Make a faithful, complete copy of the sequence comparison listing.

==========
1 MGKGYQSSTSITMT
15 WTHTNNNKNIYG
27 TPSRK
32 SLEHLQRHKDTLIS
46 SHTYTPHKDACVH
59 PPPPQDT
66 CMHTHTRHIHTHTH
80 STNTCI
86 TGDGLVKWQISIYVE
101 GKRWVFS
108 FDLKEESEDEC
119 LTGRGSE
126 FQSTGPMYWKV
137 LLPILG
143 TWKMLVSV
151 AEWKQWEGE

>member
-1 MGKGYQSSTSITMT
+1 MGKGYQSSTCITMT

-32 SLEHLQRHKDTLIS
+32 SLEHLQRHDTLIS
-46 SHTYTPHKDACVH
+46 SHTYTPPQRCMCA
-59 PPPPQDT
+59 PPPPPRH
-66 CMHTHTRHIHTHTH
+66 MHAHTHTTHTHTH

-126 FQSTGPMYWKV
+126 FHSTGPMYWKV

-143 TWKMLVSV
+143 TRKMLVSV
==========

1 MGKGYQSSTSITMT
15 WTHTNNNKNIYG
27 TPSRK
32 SLEHLQRHKDTLIS
46 SHTYTPHKDACVH
59 PPPPQDT
66 CMHTHTRHIHTHTH
80 STNTCI
86 TGDGLVKWQISIYVE
101 GKRWVFS
108 FDLKEESEDEC
119 LTGRGSE
126 FQSTGPMYWKV
137 LLPILG
143 TWKMLVSV
151 AEWKQWEGE

>member
-1 MGKGYQSSTSITMT
+1 MGKGYQSSTCITMT

-32 SLEHLQRHKDTLIS
+32 SLEHLQRHDTLIS
-46 SHTYTPHKDACVH
+46 SHTYTPPQRCMCA
-59 PPPPQDT
+59 PPPPPRH
-66 CMHTHTRHIHTHTH
+66 MHAHTHTTHTHTH

-126 FQSTGPMYWKV
+126 FHSTGPMYWKV

-143 TWKMLVSV
+143 TRKMLVSV